In music interfaces, gradations of an audio effect are often represented by a dial that ranges from “wet” to “dry.” I have always found these words interesting, if not lacking, because they are predicated on the idea that sound seeps like water, gradually saturating the ear. But in the real world, something is either wet or not wet. Once you’re wet, you can’t get any wetter. Wet/dry is a binary state of being, although it’s different for each object, depending on porosity. Certain things accept greater wetness, holding it. Commercials for sanitary napkins and paper towels, with their staged experiments in blue liquid absorption, have taught me that.
You shouldn’t get a computer wet, although that doesn’t stop Holly Herndon from trying. On Herndon’s dizzying second album Platform — a collection of way-contemporary electronic compositions — wetness and dryness feel like the only relevant adjectives. Her acoustics are amniotic, and when a sound hits, it does so with the startling clarity of two rocks colliding underwater. Herndon’s songs feel as though they are drowning, pulled by some unseen current; when a fragment emerges as something recognizable, an instrument or a word, as something that may once have been part of some larger construction, it’s a piece of wreckage that shocks with familiarity, not estrangement, like a Lego washed up on some distant beach after escaping the Pacific gyre.
Where there are words, they are employed for phonetic or formal effect, as neat units of consonance and warmth. On the song “Locker Leak,” written in collaboration with the artist Spencer Longo, Herndon performs the lyrics (word sculptures, really) with nearly flat affect, in the perfectly measured cadence of a Siri or a Cortana, either of whom might as well be Herndon’s backup band, so completely saturated is her album with the mundane voicings of the smartphone: lock sounds, Skype alerts and acrylic tones skittering across panes of shatterproof iPhone glass. Shards of language, definitions without words, opaque crossword clues, mindless strings of syntax — “be the first of your friends to like Greek yogurt this summer” — play like guileless advertising written by an algorithm.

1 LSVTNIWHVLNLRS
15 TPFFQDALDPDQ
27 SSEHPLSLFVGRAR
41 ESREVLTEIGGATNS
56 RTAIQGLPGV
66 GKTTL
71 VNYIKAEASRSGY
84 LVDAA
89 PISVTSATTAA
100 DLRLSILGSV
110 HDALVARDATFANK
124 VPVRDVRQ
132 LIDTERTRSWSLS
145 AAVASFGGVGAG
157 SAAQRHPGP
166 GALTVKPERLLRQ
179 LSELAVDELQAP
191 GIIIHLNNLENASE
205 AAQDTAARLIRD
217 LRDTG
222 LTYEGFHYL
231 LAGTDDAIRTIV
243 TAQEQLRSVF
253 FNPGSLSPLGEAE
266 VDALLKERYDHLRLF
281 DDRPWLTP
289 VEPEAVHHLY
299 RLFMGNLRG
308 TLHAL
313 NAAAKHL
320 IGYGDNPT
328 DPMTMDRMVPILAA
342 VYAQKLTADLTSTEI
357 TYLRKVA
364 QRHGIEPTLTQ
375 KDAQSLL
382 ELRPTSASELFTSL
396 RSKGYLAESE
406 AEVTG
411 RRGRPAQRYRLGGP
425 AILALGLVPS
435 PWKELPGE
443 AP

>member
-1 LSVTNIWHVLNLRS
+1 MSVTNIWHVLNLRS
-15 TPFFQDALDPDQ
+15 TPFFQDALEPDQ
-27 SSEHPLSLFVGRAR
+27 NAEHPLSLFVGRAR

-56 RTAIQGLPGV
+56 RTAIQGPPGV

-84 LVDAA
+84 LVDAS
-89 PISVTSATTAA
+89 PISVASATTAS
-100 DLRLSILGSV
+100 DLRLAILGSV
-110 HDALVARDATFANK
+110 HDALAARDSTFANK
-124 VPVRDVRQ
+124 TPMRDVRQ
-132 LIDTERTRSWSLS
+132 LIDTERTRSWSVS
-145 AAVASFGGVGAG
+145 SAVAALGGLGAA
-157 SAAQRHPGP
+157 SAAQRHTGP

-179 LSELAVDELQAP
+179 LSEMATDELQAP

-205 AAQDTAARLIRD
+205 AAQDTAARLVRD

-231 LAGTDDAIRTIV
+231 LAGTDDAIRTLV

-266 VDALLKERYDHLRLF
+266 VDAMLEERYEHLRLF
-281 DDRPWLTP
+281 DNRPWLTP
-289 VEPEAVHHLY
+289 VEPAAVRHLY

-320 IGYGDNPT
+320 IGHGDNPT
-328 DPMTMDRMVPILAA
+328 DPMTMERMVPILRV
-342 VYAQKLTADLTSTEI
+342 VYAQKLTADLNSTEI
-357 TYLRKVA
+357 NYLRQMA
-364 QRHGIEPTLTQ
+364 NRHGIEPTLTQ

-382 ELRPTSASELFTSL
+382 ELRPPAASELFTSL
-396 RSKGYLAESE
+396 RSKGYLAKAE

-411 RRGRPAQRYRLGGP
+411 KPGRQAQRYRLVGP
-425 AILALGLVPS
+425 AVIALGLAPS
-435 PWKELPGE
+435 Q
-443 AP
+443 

Herndon’s voice occasionally sounds like a demonstration of a human female voice. A vocal Pioneer Plaque. In other moments, it’s less simple to define, like a piece of advanced speech synthesis software rewriting its own code, or else leaving its post entirely to dive deeper into the motherboard to dance with the pulses of fiber-optic light. When it emerges, it does so soaked with wild plaintiveness, as though it has seen something down there it could never explain, and from which it hopes to protect us, for as long as it can.
On “Lonely at the Top,” the Berlin-based ASMR performer Claire Tolan plays a massage therapist whose tenderness towards her privileged patient borders on the fetishistic. Over a bed of panning susurrations both wet and dry — skin rubbing, paper crinkling and the gentle Foley of water as it runs over invisible hands — Tolan whispers conspiratorially, “You naturally attract possibility, and you know how to follow possibility to success.” In headphones, the performance feels both charged and coded, like a YouTube video of some perfectly mundane thing with far too many views, hiding a sexual or emotional compulsion in plain sight. Which feels like an apt metaphor for the kind of coddled privilege the song implicitly critiques.